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Proposal 2: Impact on Collective Bargaining for Schools

By Ann L. VanderLaan / Oct 24, 2012

Among the many ballot proposals in the Nov. 6, 2012, general election is Proposal 2012-02 (Proposal 2). Based on a petition circulated by the "Protect Our Jobs Coalition," Proposal 2 requests voters to limit the right of the legislature to regulate collective bargaining in the state and embed this limitation in the Michigan Constitution. Proposal 2 is intended to invalidate existing and future state laws that impose any limits on labor unions' ability to bargain collectively. Any law - past, present or future - that arguably regulates items that may be the subject of collective bargaining would be nullified, other than the law prohibiting public employees from striking.

According to Michigan Attorney General William Schuette, this constitutional amendment could "abrogate or otherwise limit" 18 provisions of the Michigan Constitution and impact over 170 existing state laws. The Citizens Research Council of Michigan has published a comprehensive Memorandum discussing Proposal 2 and its implications for State laws involving collective bargaining rights, which may be found at the following website: www.crcmich.org

Because of concerns over the impact of Proposition 2 upon public school districts across the State, several Michigan public school associations have banded together in an effort to defeat Proposal 2. These groups include the following:

  • Michigan Association of School Boards
  • Michigan Association of School Administrators
  • Michigan School Business Officials
  • Michigan Association of Intermediate School Administrators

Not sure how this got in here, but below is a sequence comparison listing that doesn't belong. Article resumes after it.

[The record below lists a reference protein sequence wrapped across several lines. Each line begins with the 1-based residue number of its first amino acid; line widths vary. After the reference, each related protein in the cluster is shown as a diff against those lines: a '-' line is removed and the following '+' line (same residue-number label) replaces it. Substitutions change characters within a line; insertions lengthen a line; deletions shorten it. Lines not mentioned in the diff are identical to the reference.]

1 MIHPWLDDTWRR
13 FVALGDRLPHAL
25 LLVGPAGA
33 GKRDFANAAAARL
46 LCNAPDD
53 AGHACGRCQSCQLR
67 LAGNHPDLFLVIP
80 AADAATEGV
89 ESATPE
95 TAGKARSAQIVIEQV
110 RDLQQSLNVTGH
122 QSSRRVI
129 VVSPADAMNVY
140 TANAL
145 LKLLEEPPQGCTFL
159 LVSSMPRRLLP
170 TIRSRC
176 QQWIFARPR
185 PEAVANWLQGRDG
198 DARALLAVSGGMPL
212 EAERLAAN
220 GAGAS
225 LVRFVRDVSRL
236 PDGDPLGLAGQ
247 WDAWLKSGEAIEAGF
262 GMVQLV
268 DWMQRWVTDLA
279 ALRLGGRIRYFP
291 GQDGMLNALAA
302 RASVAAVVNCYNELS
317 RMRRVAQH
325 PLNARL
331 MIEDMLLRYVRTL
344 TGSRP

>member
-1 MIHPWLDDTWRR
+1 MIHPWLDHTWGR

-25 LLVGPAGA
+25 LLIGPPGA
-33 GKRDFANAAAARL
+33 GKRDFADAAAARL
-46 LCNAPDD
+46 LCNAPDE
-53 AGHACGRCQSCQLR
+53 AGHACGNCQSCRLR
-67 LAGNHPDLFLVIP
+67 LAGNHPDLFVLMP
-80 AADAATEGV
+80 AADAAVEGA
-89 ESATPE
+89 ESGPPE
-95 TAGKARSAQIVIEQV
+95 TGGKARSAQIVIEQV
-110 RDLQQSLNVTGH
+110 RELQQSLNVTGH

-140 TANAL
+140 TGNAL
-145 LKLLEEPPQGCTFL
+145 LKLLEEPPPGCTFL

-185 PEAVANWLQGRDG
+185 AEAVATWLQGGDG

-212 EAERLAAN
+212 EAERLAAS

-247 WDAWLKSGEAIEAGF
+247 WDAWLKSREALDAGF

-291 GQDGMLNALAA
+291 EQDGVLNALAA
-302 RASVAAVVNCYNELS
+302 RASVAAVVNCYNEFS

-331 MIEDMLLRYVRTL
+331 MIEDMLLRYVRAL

• Michigan Association of Secondary School Principals.

The groups' website containing information regarding Proposal 2 may be found at www.stop2and5.com .

As is addressed in the groups' website, board members and superintendents may take a position and speak out on the ballot proposal, but they are subject to the same limitations that would apply during a local bond or millage election. Public school administrators and employees also are subject to restrictions of state law. A board of education may pass a resolution supporting or opposing Proposal 2 and post the resolution on its website along with the board meeting minutes, if it chooses to do so. Both of these matters are addressed in the groups' website noted above.

We have received calls about whether a public employee may wear a button or t-shirt supporting or opposing a candidate or a ballot issue on work time. There are no reported cases on the issue. While those needing advice on this issue should consult their own attorney regarding their specific situation, it is our view that such activity is prohibited by the Political Activities by Public Employees Act, MCL 15.401, et seq . This Act limits the political activities of public employees during the public employees' work time. This statute guarantees public employees the right to "engage in political activities on behalf of a candidate or issue in connection with nonpartisan elections" [MCL 15.403(1)(d)], but such activities "shall not be actively engaged in by a public employee during those hours when that person is being compensated . . . as a public employee," [MCL 15.404.]. It is our opinion that a public employee wearing a button or t-shirt in support of a candidate or election issue during work time would be "actively engaging" in political activity during work time and, thus, be in violation of the Act.

Please contact your Clark Hill attorney if your board members or school administrators have any questions regarding Proposal 2, its potential impact on your district, and/or permissible campaign activities.